Wednesday, July 8, 2015

Following an emergency summit of euro zone leaders in Brussels yesterday, Greek Prime Minister Alexis Tsipras said that Athens was seeking a 'final exit' from the crisis with a reform-for-aid proposal to be submitted by the end of the week. Adding that he was working for a socially just and economically viable agreement for Greece and the Eurozone, he underlined that the Greek plan included credible reforms, a pledge for sufficient coverage of the country’s funding needs, a strong investment package to deal with problems like unemployment and a start to talks on debt restructuring. "I’m happy to say that in the statements of my counterparts, I saw that they all understood we don’t have a Greek problem but a European problem which we’re all called to provide a solution for," he concluded.

Speaking at a news conference late on Tuesday, European Council President Donald Tusk said this was now the "most critical moment in the history of the Eurozone", adding that a Greek bankruptcy and a collapse of the Greek banking system would affect the whole of Europe, and that anyone who thought otherwise was naive. The President of the EU Commission Jean-Claude Juncker, who has worked to keep Greece in the euro, said he had detailed plans to cope with a "Grexit" if an agreement couldn’t be reached.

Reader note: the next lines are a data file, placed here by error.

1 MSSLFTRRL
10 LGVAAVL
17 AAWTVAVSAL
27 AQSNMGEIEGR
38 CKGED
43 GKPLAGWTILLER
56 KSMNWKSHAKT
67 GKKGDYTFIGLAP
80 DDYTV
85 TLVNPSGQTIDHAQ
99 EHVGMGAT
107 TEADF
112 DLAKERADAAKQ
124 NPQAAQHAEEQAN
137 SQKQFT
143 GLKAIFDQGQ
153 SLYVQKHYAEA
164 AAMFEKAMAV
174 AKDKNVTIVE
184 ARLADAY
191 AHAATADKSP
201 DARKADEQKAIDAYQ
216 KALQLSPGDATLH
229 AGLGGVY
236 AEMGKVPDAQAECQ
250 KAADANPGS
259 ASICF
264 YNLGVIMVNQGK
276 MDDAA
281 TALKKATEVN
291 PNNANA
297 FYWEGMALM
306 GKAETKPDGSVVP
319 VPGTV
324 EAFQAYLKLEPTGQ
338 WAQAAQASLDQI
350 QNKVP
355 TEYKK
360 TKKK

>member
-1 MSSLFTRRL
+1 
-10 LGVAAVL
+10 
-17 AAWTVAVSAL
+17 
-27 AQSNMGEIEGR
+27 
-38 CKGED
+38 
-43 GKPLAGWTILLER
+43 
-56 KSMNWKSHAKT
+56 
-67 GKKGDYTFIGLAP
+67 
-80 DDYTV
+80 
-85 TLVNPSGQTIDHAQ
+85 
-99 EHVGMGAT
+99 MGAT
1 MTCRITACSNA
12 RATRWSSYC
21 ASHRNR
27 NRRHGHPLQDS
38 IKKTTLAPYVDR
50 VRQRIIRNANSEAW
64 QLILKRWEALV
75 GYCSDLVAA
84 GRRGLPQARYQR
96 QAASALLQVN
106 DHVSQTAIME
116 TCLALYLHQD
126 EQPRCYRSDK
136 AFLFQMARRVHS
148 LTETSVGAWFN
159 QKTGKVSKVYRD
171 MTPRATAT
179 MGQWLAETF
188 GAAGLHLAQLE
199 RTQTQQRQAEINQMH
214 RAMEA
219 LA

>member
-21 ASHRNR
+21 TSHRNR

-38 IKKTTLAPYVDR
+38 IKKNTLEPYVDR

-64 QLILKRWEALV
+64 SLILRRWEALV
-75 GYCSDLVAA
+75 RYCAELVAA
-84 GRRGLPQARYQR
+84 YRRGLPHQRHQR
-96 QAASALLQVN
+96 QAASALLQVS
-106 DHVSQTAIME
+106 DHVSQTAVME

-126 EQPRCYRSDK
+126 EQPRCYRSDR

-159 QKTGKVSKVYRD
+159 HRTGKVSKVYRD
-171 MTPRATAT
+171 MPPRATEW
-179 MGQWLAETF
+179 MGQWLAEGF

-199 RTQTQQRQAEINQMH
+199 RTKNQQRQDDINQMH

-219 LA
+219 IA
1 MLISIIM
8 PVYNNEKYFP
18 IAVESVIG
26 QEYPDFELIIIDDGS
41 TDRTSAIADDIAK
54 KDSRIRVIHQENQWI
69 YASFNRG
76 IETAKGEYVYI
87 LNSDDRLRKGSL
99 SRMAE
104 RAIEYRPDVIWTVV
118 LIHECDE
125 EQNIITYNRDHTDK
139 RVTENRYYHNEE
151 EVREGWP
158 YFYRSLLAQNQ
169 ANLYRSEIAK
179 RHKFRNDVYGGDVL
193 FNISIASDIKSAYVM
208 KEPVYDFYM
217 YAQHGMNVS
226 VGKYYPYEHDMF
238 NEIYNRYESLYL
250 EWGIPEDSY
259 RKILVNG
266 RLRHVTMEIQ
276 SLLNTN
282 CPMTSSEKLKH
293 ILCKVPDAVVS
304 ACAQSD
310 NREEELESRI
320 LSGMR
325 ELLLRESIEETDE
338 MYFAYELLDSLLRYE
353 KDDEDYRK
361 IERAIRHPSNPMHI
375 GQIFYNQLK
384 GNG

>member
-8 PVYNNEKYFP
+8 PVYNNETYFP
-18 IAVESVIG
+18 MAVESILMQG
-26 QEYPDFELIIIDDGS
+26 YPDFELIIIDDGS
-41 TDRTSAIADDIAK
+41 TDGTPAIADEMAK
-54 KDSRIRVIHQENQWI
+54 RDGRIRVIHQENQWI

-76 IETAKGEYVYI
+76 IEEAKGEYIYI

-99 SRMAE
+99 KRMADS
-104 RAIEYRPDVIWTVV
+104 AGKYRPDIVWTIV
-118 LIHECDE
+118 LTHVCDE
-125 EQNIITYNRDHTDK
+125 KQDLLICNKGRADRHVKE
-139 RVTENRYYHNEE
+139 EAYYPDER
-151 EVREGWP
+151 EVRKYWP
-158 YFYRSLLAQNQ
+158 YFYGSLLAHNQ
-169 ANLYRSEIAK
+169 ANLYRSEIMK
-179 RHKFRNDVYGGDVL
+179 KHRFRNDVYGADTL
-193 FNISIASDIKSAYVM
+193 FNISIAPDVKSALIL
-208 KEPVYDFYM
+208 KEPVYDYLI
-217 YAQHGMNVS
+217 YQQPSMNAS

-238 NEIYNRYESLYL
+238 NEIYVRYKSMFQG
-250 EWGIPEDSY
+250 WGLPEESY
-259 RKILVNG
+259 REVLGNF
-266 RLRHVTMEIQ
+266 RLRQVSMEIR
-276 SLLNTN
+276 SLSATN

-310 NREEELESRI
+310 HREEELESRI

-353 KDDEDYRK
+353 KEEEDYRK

French President Francois Hollande said: "It's not just the problem of Greece - it's the future of the European Union" that is at stake. German Chancellor Angela Merkel said she hopes to receive from Greece adequate proposals for promoting reforms by Thursday, so that she can ask the German parliament to approve the restart of negotiations on a new, long-term support programme for Greece. She stressed that she respects the result of the Greek referendum but reminded that there are 18 other member-states in the Eurozone.

U.S. President Barack Obama spoke on the phone with the Greek PM yesterday and expressed Washington's "strong desire for a successful outcome" in the negotiations.